Taxila; 2 Definition(s)

Introduction

Taxila means something in Hinduism, Sanskrit, the history of ancient India. If you want to know the exact meaning, history, etymology or English translation of this term then check out the descriptions on this page. Add your comment or reference to a book if you want to contribute to this summary article.

In Hinduism

Dharmashastra (religious law)

[Taxila in Dharmashastra glossaries]

Taxila or Takshashila (c. 600 BCE–500 CE) near Rawalpindi in present-day Pakistan, was among the world’s first universities. Taxila University’s different Schools taught many subjects. Medicine was given special attention; there were also schools of painting, sculpture, image-making, handicrafts and astronomy. Tradition has it that the legendary Indian grammarian Pāṇini (7th-6th cent BCE) was a student there, as was Cāṇakya (c. 3rd cent BCE) the well-known exponent of statecraft. Jīvaka (5th BCE) one of the most renowned physicians in ancient India, is also said to have learnt medicine at Taxila.

(Source): Knowledge Traditions & Practices of India: Education: Systems & Practices
Dharmashastra book cover
context information

Dharmashastra (धर्मशास्त्र, dharmaśāstra) contains the instructions (shastra) regarding religious conduct of livelihood (dharma), ceremonies, jurisprudence (study of law) and more. It is categorized as smriti, an important and authoritative selection of books dealing with the Hindu lifestyle.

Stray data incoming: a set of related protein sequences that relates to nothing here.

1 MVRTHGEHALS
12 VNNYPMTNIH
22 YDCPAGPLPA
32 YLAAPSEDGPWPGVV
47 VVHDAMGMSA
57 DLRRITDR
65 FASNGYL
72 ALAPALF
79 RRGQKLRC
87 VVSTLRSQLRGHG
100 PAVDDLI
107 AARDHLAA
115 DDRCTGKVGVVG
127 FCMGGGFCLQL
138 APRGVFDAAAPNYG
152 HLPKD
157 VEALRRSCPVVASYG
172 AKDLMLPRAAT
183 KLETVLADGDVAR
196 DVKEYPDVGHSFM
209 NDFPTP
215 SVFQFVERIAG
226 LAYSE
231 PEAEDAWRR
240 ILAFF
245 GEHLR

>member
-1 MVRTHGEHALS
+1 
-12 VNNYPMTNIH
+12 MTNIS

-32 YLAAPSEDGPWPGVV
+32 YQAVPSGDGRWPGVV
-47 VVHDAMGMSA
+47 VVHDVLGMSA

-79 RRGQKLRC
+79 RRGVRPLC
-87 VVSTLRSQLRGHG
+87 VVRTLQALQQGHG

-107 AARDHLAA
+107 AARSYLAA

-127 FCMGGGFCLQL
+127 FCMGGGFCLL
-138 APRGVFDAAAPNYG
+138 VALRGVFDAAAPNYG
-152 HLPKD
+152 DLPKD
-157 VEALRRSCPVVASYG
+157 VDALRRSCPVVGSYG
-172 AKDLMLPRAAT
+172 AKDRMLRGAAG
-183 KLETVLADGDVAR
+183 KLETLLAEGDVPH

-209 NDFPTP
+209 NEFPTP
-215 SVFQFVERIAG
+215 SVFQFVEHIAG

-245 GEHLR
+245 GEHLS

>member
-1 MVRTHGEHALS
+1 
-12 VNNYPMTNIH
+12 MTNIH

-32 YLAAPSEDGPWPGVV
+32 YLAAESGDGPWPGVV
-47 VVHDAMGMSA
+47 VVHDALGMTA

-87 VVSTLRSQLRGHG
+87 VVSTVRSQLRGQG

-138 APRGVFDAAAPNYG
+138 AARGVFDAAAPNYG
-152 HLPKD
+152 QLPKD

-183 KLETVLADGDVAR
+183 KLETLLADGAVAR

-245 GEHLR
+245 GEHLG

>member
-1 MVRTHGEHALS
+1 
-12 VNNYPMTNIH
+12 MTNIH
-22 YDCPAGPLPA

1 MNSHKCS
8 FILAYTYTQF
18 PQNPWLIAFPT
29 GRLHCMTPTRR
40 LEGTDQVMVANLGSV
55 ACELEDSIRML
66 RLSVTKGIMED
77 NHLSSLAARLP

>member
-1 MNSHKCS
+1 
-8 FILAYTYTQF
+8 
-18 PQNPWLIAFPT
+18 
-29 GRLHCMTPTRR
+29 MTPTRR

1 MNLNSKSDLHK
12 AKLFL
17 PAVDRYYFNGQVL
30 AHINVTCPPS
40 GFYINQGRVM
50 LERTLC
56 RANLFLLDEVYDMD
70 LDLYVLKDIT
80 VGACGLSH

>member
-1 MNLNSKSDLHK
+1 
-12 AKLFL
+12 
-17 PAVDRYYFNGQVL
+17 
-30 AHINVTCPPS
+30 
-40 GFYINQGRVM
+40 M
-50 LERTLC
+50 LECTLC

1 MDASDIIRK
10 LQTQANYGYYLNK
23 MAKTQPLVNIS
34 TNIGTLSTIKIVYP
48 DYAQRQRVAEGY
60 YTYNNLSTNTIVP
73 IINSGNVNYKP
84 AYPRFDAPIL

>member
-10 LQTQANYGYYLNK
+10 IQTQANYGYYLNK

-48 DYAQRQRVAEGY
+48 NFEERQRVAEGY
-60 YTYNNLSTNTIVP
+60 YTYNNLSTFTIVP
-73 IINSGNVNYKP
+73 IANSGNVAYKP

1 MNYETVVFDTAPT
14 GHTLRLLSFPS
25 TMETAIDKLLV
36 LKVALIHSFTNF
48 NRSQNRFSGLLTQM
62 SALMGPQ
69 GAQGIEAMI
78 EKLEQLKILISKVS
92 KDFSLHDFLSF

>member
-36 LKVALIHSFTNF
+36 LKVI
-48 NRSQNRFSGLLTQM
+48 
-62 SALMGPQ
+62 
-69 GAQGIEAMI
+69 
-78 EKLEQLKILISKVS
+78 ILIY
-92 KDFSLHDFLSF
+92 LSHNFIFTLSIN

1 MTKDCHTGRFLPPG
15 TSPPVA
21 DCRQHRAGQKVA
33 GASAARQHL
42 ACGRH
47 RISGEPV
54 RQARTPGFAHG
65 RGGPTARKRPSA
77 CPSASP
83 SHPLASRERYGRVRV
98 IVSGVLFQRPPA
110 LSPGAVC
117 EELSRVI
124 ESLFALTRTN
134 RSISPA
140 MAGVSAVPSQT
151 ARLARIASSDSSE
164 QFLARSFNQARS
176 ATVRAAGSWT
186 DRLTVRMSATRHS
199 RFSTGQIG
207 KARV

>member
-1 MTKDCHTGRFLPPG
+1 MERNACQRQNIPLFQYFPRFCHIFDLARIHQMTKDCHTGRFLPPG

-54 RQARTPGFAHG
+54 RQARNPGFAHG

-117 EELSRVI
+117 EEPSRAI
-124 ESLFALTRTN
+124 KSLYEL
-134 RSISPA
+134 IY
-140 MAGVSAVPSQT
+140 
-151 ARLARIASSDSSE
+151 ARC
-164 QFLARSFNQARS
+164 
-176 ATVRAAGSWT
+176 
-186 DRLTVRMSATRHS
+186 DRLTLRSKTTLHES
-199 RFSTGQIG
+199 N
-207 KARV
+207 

Discover the meaning of taxila in the context of Dharmashastra from relevant books on Exotic India

India history and geogprahy

[Taxila in India history glossaries]

The ancient site of Taxila was identified by Cunningham with the mounds of Shahdheri, nearly one mile north-east of Kals-kalSarai, in the district in Rawalpindi. It was situated at a distance of nearly 20 miles, north west of the modem city of Rawalpindi (Cunningham, 1871).

(Source): Shodhganga: New look on the kushan bengali
India history book cover
context information

The history of India traces the identification of countries, villages, towns and other regions of India, as well as royal dynasties, rulers, tribes, local festivities and traditions and regional languages. Ancient India enjoyed religious freedom and encourages the path of Dharma, a concept common to Buddhism, Hinduism, and Jainism.

Discover the meaning of taxila in the context of India history from relevant books on Exotic India

Relevant definitions

Search found 11 related definition(s) that might help you understand this better. Below you will find the 15 most relevant articles:

Takshashila
Takṣaśilā (तक्षशिला) is the name of a city on the banks of the Vitastā according to the Kathāsa...
Gandhara
Gāndhāra refers to an ancient district or cultural territory, as mentioned in the 7th-century M...
Valabhi
Valabhī (वलभी) is the name of a city mentioned to the “story of Kīrtisenā and her cruel mother-...
Parikshit
1) Parīkṣit (परीक्षित्).—A brilliant King of Candravaṃśa. He was the grandson of Arjuna and son...
Nalanda
Nālandā (नालन्दा) (5th–12th CE) in present-day Bihar, was among the world’s first universi...
Cukhsa
Cukhsa is mentioned In Taxila Copper-plate inscription of Patika, and Taxila Silver Vase inscri...
Vikramashila
Vikramaśilā (विक्रमशिला) (8th–12th CE) in present-day Bihar, was among the world’s first u...
Thomas
Thomas the Apostle’s visit to the court of King Gondophares IV Sases.—Thomas the Apostle or St....
Ganges
Ganges civilization.—Nearly a millennium after the Indus civilization had collapsed, the Ganges...
Apollonius
Apollonius of Tyana and King Phraotes.—Philostratus wrote the biography of Apollonius titled “T...
Bhir
Bhir mound is archaeologically important site containing historical evidence of usage of glass ...

Relevant text

Like what you read? Consider supporting this website: